Molecular mechanics of skeletal muscle biomechanics and its application in human lower limb active rehabilitation
by Jing Dai
International Journal of Nanotechnology (IJNT), Vol. 17, No. 2/3/4/5/6, 2020

Abstract: Skeletal muscle is the source of motivation for human movement. Elderly people have problems such as walking inconvenience and joint movement difficulties, which are usually caused by insufficient skeletal muscle contraction. In addition, significant changes in the muscle strength of patients such as stroke and stroke paralysis are also closely related to the principles of skeletal muscle contraction. The use of exoskeleton robots to train patients for rehabilitation is essentially to provide patients with motivation to overcome human skeletal muscle contractions when they have insufficient strength to perform basic exercises needed for daily life. Therefore, research on the principles of skeletal muscle contraction and construction of skeletal muscle mechanics models can reveal the principle of human lower limb movement on the one hand, and it is also an essential part of the research on the interaction mechanism between human and exoskeleton robots. In order to realise active rehabilitation training of human lower limbs, a lower limb skeletal robot is designed in this paper. By analysing the mechanical characteristics of molecular motors in skeletal muscles, the biomechanical principles of skeletal muscles have been studied, and the skeletal muscle mechanics model of collective operation mechanism of molecular motors has been constructed from micro to macro. This paper designs a human-computer interaction interface based on EMG signals, studies the force interaction mechanism between humans and bones, and then develops control strategies for skeletal robots. By collecting the EMG signals of muscles, using the muscle mechanics model to predict the torque required for joint movements, and identifying the intention of human movement, active power-up training is achieved according to the intention of the human body.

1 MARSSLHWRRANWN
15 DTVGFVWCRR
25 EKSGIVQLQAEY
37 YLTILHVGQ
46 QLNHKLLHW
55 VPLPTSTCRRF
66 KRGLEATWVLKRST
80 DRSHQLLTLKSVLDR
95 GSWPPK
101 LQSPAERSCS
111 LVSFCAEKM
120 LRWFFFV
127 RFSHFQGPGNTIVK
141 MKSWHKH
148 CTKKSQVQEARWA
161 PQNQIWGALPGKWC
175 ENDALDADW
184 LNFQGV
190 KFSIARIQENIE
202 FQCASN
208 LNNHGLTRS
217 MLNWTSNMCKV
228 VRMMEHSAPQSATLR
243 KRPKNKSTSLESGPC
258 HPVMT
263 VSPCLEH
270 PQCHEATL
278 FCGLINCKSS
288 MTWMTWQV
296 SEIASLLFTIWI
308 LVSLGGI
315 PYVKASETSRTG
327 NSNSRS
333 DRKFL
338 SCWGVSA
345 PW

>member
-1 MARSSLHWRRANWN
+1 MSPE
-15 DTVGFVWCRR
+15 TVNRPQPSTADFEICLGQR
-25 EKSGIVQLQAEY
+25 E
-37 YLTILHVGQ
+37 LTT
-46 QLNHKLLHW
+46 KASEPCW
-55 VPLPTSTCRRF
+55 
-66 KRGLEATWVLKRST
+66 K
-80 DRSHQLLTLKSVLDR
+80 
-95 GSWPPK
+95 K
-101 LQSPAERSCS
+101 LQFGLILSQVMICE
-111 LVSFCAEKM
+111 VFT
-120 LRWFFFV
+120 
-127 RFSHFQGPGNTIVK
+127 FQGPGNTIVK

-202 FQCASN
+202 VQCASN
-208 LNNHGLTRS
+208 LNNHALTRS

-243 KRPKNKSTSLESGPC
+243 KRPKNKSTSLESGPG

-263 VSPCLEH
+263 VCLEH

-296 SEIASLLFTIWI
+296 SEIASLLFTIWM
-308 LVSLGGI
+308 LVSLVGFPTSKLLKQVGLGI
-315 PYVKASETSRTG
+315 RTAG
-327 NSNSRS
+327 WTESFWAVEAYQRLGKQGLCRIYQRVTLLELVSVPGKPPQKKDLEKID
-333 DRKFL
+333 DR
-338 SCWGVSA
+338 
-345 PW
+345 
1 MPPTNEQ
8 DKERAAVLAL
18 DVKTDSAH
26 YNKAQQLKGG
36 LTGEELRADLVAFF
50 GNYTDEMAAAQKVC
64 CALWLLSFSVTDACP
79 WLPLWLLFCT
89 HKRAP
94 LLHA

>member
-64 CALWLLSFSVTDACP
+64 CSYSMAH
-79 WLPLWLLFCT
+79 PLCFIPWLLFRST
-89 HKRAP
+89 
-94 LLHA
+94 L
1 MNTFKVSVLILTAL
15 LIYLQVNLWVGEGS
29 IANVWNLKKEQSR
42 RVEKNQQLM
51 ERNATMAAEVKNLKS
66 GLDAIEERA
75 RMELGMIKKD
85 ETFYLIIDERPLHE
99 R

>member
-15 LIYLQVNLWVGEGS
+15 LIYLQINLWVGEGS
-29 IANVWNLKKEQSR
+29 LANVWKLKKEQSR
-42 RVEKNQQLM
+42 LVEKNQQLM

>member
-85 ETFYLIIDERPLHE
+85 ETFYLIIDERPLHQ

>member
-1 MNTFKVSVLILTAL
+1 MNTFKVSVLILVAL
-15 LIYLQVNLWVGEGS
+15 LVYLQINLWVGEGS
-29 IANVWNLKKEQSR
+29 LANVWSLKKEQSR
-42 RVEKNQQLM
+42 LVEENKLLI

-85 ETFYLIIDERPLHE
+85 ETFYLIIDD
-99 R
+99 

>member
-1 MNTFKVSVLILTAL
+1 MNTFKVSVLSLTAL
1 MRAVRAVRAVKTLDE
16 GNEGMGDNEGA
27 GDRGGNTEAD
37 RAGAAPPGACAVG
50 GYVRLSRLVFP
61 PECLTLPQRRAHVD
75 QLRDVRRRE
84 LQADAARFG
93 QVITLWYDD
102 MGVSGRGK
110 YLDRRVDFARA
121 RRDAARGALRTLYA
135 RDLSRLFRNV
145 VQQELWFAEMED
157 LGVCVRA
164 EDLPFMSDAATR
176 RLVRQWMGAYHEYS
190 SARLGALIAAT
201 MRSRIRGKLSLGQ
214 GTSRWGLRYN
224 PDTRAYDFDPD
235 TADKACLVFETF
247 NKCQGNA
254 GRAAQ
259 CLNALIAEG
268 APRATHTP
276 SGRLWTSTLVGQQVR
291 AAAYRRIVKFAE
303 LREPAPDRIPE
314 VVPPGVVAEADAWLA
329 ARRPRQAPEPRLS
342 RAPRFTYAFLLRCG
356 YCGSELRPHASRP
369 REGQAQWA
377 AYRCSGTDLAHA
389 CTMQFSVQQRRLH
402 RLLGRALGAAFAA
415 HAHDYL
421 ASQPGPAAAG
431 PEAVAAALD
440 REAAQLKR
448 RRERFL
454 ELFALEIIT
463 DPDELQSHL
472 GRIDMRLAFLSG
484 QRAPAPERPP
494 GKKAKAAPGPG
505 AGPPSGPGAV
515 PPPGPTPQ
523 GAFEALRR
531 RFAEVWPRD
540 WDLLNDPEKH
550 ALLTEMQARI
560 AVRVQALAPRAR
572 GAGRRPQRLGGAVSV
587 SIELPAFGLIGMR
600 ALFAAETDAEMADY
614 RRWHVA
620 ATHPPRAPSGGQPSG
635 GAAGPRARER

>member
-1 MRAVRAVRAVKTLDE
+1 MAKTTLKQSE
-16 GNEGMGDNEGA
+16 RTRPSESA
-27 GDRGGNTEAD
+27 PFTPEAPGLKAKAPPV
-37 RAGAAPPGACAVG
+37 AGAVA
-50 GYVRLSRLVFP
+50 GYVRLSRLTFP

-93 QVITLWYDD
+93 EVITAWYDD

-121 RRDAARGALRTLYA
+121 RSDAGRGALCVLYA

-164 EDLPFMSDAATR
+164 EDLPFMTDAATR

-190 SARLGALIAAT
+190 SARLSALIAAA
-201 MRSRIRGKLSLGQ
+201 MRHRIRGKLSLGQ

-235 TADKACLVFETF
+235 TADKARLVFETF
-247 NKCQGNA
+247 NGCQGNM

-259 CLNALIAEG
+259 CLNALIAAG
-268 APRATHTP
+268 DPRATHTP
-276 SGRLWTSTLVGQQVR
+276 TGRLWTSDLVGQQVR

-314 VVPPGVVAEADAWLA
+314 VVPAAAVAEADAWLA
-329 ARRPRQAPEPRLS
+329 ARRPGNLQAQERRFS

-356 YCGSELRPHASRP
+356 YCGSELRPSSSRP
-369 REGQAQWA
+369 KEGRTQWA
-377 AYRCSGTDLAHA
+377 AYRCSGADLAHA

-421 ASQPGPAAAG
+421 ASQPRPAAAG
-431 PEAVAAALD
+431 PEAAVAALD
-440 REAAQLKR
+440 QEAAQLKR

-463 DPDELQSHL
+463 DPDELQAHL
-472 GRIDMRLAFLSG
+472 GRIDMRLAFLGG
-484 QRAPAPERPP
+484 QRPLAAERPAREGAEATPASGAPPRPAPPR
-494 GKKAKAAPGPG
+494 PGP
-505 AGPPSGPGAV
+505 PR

Online publication date: Wed, 28-Oct-2020

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